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Diary of Quartermaster Carroll Bayne


. . . 6th. Left Penzance. Night very dark. We have in the convoy, besides the four destroyers, the steamers Houston, Evangeline, Montanan, and two others. The Clan Cummings was to have come with us, but joined the British convoy which left half an hour ahead of us. She was torpedoed at 8 P.M. She was the biggest ship in the whole flock and was right in the middle of sixty-five other vessels. How the Germans do it, I can’t see. We had a scare this morning when the Evangeline hit something, either a mine or a wreck, or a submarine, or a torpedo. We dashed around and stirred things up, but there was no explosion or disturbance in the water. We proceeded to Saint-nazaire and anchored safely. . . . had a great fight on board. The “Spic” cook1 got into an argument with one of the firemen and it was some set to. The cook drew a knife which Dave Tibbott snatched away from him. The skipper2 took a hand and he surely had a full head of steam.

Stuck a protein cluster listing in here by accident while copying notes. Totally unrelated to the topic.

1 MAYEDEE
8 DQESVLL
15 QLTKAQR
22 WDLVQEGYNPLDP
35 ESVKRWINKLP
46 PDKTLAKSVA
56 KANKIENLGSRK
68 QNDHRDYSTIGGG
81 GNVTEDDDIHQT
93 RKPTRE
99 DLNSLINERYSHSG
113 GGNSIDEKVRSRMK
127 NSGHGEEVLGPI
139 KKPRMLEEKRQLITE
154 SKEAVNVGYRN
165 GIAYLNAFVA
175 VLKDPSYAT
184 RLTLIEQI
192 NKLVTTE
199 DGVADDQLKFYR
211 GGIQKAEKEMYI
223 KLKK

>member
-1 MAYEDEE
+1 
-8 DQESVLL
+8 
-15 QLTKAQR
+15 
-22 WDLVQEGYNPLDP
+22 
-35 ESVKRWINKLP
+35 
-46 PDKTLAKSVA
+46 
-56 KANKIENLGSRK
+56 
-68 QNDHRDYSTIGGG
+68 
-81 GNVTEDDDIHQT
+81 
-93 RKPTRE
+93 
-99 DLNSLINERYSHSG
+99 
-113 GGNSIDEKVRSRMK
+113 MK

Source Note Print: Ralph D. Paine, The Corsair in the War Zone (New York: Houghton Mifflin Company, 1920), 137-138. Entry dates to 6 November 1917. Extract dots are featured in the publication.

Footnote 1: “Spic,” is a pejorative term for individuals of Spanish descent. The cook on the Corsair was Warrant Cook V. De Amersolo.

Footnote 2: Seaman David Tibbot and Cmdr. Theodore A. Kittinger.

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